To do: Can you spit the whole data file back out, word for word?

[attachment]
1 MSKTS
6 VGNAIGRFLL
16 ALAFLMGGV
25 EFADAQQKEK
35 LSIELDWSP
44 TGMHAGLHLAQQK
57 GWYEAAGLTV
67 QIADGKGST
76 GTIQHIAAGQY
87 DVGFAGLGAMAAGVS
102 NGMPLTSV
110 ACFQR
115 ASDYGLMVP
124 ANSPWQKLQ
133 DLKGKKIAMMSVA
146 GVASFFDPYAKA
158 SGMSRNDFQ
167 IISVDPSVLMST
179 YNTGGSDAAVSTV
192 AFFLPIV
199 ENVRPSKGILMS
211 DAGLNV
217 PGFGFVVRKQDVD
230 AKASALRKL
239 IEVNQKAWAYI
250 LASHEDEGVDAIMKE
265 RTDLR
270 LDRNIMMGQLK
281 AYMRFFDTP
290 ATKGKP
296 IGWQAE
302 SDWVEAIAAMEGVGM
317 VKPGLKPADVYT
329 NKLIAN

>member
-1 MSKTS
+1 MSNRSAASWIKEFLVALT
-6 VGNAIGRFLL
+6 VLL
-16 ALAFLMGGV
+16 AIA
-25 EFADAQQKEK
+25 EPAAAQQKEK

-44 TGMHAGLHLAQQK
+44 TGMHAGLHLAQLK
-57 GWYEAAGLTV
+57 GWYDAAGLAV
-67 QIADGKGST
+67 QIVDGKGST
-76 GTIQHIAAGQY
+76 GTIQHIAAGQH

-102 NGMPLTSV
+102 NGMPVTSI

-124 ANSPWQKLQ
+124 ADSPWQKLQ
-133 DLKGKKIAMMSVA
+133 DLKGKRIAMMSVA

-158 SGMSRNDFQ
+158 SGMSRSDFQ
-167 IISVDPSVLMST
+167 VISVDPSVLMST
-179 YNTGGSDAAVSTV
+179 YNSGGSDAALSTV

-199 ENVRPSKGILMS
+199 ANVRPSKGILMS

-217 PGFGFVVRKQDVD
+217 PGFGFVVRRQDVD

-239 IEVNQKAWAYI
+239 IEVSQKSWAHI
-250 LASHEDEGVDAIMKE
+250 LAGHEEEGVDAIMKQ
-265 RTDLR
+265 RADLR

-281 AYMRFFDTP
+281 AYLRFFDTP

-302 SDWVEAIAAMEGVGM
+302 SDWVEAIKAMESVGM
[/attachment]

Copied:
1 MSKTS
6 VGNAIGRFLL
16 ALAFLMGGV
25 EFADAQQKEK
35 LSIELDWSP
44 TGMHAGLHLAQQK
57 GWYEAAGLTV
67 QIADGKGST
76 GTIQHIAAGQY
87 DVGFAGLGAMAAGVS
102 NGMPLTSV
110 ACFQR
115 ASDYGLMVP
124 ANSPWQKLQ
133 DLKGKKIAMMSVA
146 GVASFFDPYAKA
158 SGMSRNDFQ
167 IISVDPSVLMST
179 YNTGGSDAAVSTV
192 AFFLPIV
199 ENVRPSKGILMS
211 DAGLNV
217 PGFGFVVRKQDVD
230 AKASALRKL
239 IEVNQKAWAYI
250 LASHEDEGVDAIMKE
265 RTDLR
270 LDRNIMMGQLK
281 AYMRFFDTP
290 ATKGKP
296 IGWQAE
302 SDWVEAIAAMEGVGM
317 VKPGLKPADVYT
329 NKLIAN

>member
-1 MSKTS
+1 MSNRSAASWIKEFLVALT
-6 VGNAIGRFLL
+6 VLL
-16 ALAFLMGGV
+16 AIA
-25 EFADAQQKEK
+25 EPAAAQQKEK

-44 TGMHAGLHLAQQK
+44 TGMHAGLHLAQLK
-57 GWYEAAGLTV
+57 GWYDAAGLAV
-67 QIADGKGST
+67 QIVDGKGST
-76 GTIQHIAAGQY
+76 GTIQHIAAGQH

-102 NGMPLTSV
+102 NGMPVTSI

-124 ANSPWQKLQ
+124 ADSPWQKLQ
-133 DLKGKKIAMMSVA
+133 DLKGKRIAMMSVA

-158 SGMSRNDFQ
+158 SGMSRSDFQ
-167 IISVDPSVLMST
+167 VISVDPSVLMST
-179 YNTGGSDAAVSTV
+179 YNSGGSDAALSTV

-199 ENVRPSKGILMS
+199 ANVRPSKGILMS

-217 PGFGFVVRKQDVD
+217 PGFGFVVRRQDVD

-239 IEVNQKAWAYI
+239 IEVSQKSWAHI
-250 LASHEDEGVDAIMKE
+250 LAGHEEEGVDAIMKQ
-265 RTDLR
+265 RADLR

-281 AYMRFFDTP
+281 AYLRFFDTP

-302 SDWVEAIAAMEGVGM
+302 SDWVEAIKAMESVGM